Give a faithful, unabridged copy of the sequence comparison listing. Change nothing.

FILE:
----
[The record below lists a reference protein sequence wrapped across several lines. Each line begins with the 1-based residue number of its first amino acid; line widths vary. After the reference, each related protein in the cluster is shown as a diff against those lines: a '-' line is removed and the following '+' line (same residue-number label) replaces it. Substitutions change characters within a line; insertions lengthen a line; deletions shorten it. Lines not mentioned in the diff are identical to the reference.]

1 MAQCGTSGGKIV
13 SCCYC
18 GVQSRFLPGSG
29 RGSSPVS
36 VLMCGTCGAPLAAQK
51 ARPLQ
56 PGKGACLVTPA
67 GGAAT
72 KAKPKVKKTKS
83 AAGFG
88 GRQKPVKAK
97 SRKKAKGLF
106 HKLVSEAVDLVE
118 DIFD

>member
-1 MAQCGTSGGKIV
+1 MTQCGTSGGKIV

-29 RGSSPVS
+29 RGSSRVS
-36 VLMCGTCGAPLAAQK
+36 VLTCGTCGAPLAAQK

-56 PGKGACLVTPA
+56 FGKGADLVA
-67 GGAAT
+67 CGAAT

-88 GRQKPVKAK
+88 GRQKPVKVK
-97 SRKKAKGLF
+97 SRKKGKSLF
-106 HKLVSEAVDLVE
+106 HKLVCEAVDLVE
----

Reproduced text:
[The record below lists a reference protein sequence wrapped across several lines. Each line begins with the 1-based residue number of its first amino acid; line widths vary. After the reference, each related protein in the cluster is shown as a diff against those lines: a '-' line is removed and the following '+' line (same residue-number label) replaces it. Substitutions change characters within a line; insertions lengthen a line; deletions shorten it. Lines not mentioned in the diff are identical to the reference.]

1 MAQCGTSGGKIV
13 SCCYC
18 GVQSRFLPGSG
29 RGSSPVS
36 VLMCGTCGAPLAAQK
51 ARPLQ
56 PGKGACLVTPA
67 GGAAT
72 KAKPKVKKTKS
83 AAGFG
88 GRQKPVKAK
97 SRKKAKGLF
106 HKLVSEAVDLVE
118 DIFD

>member
-1 MAQCGTSGGKIV
+1 MTQCGTSGGKIV

-29 RGSSPVS
+29 RGSSRVS
-36 VLMCGTCGAPLAAQK
+36 VLTCGTCGAPLAAQK

-56 PGKGACLVTPA
+56 FGKGADLVA
-67 GGAAT
+67 CGAAT

-88 GRQKPVKAK
+88 GRQKPVKVK
-97 SRKKAKGLF
+97 SRKKGKSLF
-106 HKLVSEAVDLVE
+106 HKLVCEAVDLVE